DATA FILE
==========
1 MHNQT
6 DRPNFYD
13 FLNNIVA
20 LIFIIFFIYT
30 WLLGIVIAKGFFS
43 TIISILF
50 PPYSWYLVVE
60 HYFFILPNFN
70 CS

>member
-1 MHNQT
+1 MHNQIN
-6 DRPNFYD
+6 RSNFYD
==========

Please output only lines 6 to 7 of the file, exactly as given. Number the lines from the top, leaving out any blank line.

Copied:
43 TIISILF
50 PPYSWYLVVE